Move to a new city, serve the homeless for two years as a missionary, then work at a Catholic parish?

Yes.

I just finished reading the book “Unbroken” by Laura Hillenbrand. The book tells Louie Zamperini’s story of surviving 46 days on a raft in the Pacific Ocean and over two years in Japanese POW camps. He wouldn’t have survived his harrowing experience if not for other soldiers who shared food when the rations were already next to nothing.

My story doesn’t include sharks, starvation or inhumane conditions like Louie’s. I don’t have to grapple with staying alive physically, yet every day I have to make the choice to stay alive spiritually.  And I would not have survived without friends sharing their strength with me.

In late August of 2014 I drove for ten hours to a city and state I had never been to. I didn’t know anyone in Colorado and had never spoken to a homeless person in my life, but I had signed up for an entire year of doing just that, talking to homeless people as a missionary with Christ in the City. One year of service turned into two.

What happened to me in those two years? I wanted to quit. Wow, that is the first time I’ve admitted that. I wanted to quit! I wanted to run away from the early mornings filled with Mass and prayer, every moment of the day filled with something to accomplish (prayer, ministry, office work, training), cooking for 25 people. I was discouraged by the lack of visible change in our homeless friends who didn’t seem to be any different than when I first met them, or worse yet, fell back into addiction and old ways.

And I would have quit; if not for Bri who always had something to say abou t the Lord’s plan, or Anna who loved the homeless with a compassion that I tried to emulate, or Trey who would strive to improve technology to better serve our friends on the street and all the other 20+ missionaries who lived, worked, and sang loudly in the van driving to ministry. It was my missionary family that kept me going.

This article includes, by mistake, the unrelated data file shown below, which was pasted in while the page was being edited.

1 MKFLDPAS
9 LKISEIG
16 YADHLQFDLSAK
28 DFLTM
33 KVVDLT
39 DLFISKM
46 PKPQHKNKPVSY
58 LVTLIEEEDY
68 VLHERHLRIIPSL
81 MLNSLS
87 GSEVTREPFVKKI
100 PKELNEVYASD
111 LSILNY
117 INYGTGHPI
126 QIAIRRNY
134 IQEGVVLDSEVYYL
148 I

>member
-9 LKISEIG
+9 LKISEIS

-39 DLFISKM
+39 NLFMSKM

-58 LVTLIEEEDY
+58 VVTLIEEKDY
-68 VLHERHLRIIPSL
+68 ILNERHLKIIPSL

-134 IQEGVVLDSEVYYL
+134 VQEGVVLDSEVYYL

It dawned on me last week that I would say “Yes” to everything in the past 4 years again in a heartbeat.  Someone asked me what the hardest thing and the best thing about being a missionary was. I have been asked these questions hundreds of times, and I usually have a rehearsed answer. But this time I answered for real. Hardest thing? Realizing I can’t fix people, that God is in control of healing, not me. Best thing? Community. Relationships. People supporting me and me supporting them.

So why did I choose to work at Holy Name after missionary life? Because being a missionary brought me to Denver and to this parish.  Because at a parish the hardest and best things of missionary life are also present. I still can’t fix people, but a smile and an invitation can bring God’s healing. Holy Name has the community that makes all the simple tasks worth it; it’s not about what I do, it’s about who I serve and the relationships I build.  It’s about friends sharing their strength.

 Marie is from the great state of North Dakota who enjoys coffee, having deep conversations, and playing volleyball as often as she can.